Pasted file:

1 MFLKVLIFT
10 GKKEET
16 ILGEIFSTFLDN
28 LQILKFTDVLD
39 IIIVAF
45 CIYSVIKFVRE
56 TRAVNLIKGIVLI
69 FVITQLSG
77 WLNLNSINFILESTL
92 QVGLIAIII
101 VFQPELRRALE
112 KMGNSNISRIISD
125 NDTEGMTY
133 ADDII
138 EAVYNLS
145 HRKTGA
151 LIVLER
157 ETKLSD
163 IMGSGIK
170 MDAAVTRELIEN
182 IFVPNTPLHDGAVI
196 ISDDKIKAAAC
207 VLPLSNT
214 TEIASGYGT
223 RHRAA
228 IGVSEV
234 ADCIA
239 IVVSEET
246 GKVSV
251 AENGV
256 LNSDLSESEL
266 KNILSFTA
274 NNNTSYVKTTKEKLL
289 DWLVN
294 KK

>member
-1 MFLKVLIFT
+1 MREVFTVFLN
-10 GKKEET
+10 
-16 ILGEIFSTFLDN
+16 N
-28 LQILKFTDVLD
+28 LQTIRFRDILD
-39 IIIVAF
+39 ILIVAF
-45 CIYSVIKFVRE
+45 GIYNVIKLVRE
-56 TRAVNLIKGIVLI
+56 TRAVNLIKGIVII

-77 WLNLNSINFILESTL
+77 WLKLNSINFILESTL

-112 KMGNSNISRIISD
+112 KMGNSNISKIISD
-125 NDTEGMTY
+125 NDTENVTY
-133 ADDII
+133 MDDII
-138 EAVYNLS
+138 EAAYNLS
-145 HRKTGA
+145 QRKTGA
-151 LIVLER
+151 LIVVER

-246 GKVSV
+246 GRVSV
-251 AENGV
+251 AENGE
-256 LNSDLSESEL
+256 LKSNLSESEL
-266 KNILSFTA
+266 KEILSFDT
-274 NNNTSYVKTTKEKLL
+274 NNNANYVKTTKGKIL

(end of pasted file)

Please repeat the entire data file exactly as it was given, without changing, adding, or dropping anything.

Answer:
1 MFLKVLIFT
10 GKKEET
16 ILGEIFSTFLDN
28 LQILKFTDVLD
39 IIIVAF
45 CIYSVIKFVRE
56 TRAVNLIKGIVLI
69 FVITQLSG
77 WLNLNSINFILESTL
92 QVGLIAIII
101 VFQPELRRALE
112 KMGNSNISRIISD
125 NDTEGMTY
133 ADDII
138 EAVYNLS
145 HRKTGA
151 LIVLER
157 ETKLSD
163 IMGSGIK
170 MDAAVTRELIEN
182 IFVPNTPLHDGAVI
196 ISDDKIKAAAC
207 VLPLSNT
214 TEIASGYGT
223 RHRAA
228 IGVSEV
234 ADCIA
239 IVVSEET
246 GKVSV
251 AENGV
256 LNSDLSESEL
266 KNILSFTA
274 NNNTSYVKTTKEKLL
289 DWLVN
294 KK

>member
-1 MFLKVLIFT
+1 MREVFTVFLN
-10 GKKEET
+10 
-16 ILGEIFSTFLDN
+16 N
-28 LQILKFTDVLD
+28 LQTIRFRDILD
-39 IIIVAF
+39 ILIVAF
-45 CIYSVIKFVRE
+45 GIYNVIKLVRE
-56 TRAVNLIKGIVLI
+56 TRAVNLIKGIVII

-77 WLNLNSINFILESTL
+77 WLKLNSINFILESTL

-112 KMGNSNISRIISD
+112 KMGNSNISKIISD
-125 NDTEGMTY
+125 NDTENVTY
-133 ADDII
+133 MDDII
-138 EAVYNLS
+138 EAAYNLS
-145 HRKTGA
+145 QRKTGA
-151 LIVLER
+151 LIVVER

-246 GKVSV
+246 GRVSV
-251 AENGV
+251 AENGE
-256 LNSDLSESEL
+256 LKSNLSESEL
-266 KNILSFTA
+266 KEILSFDT
-274 NNNTSYVKTTKEKLL
+274 NNNANYVKTTKGKIL